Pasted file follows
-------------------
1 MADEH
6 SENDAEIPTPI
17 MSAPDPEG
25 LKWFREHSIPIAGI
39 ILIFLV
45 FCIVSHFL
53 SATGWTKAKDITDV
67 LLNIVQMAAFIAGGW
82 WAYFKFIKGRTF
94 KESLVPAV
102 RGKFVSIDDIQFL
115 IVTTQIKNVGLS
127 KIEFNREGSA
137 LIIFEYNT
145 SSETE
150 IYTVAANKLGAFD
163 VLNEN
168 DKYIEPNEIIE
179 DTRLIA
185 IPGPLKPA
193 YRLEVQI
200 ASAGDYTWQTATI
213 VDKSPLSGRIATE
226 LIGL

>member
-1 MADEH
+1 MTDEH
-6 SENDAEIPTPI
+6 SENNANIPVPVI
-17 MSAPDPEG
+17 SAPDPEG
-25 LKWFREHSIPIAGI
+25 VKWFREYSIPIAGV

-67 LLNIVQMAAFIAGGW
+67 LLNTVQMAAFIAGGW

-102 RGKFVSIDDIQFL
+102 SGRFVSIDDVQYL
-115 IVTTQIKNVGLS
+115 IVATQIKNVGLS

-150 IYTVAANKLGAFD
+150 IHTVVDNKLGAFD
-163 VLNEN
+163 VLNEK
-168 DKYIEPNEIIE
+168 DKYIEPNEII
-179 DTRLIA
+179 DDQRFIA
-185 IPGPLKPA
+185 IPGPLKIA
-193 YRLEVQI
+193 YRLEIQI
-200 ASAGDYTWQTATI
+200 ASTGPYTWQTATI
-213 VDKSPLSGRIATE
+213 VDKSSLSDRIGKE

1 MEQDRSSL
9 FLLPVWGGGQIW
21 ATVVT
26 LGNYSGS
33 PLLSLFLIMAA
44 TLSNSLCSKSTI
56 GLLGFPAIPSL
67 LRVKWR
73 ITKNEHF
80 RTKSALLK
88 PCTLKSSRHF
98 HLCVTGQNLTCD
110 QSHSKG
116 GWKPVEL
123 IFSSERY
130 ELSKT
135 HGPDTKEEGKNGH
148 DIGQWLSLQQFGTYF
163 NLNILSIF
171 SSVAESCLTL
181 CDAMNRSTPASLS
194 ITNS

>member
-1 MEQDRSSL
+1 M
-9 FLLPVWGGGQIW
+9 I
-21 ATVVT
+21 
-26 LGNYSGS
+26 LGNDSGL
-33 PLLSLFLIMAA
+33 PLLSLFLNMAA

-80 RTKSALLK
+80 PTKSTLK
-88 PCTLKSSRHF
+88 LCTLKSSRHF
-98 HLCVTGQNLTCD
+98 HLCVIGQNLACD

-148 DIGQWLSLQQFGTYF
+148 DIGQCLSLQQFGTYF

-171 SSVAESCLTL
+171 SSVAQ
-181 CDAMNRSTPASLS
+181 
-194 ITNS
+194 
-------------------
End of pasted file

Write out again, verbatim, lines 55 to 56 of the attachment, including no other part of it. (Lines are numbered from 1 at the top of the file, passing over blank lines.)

+213 VDKSSLSDRIGKE

1 MEQDRSSL